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Feature Article How Six Year Cancer Survivor Thrives in Life

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Georgiana Rodriguez of Albany is drinking in every moment of life and doesn’t take six years of survivorship for granted after being diagnosed with breast cancer. 

“When I was first diagnosed, I thought I’d treat it like chicken pox,” said Rodriguez. “They would just deal with it and then I’d be done and get on with my life and back to normal. But it’s not like that at all. Your normal has to adjust.”

Rodriguez underwent a mastectomy, radiation, chemotherapy and reconstructive surgery over the course of two years after she was diagnosed. She still visits the oncologist every year and takes the estrogen modulator Tamoxifen every day. She will likely be on the drug five more years.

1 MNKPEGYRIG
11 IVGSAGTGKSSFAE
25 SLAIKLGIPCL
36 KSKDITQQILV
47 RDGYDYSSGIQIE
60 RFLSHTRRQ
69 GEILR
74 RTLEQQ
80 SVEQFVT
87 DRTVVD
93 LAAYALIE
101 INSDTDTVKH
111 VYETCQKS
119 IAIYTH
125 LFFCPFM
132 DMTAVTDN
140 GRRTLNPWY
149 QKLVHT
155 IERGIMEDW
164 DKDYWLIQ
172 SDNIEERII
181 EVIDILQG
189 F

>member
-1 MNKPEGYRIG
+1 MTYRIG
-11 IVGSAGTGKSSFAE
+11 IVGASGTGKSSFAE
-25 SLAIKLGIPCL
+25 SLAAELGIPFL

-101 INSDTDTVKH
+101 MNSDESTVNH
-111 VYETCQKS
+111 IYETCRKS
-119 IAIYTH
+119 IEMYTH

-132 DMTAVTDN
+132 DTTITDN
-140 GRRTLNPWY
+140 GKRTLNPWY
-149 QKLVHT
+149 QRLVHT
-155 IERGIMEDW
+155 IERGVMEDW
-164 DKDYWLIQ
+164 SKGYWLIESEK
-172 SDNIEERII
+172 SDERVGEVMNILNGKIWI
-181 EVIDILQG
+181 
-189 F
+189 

Experiencing cancer has changed Rodriguez, but it’s not necessarily bad. Fighting to live led to a tremendous shift in her perspective. The little things are no longer quite as concerning. Her empathy for others has increased and there’s a deeper appreciation for every part of life.

“My feelings are so much more raw and exposed now,” she said. “I am more open to how people are all connected and how we can help each other through pain and joy. I wouldn’t want to go back to how I saw the world before cancer.”

Rodriguez decided to use her talent for singing to benefit others struggling with cancer. Together with Nancy Higgins, a pianist who also experienced a loss to cancer, Rodriguez hosted a Christmas concert and released a CD, and arranged for all the proceeds to benefit the Samaritan Cancer Resource Center. The concert raised nearly $10,000 that went directly to helping patients.

“I am at a place where I’m just so grateful,” said Rodriguez. “I feel like the luckiest girl ever. It was important to me to give a gift back, from my life to others.”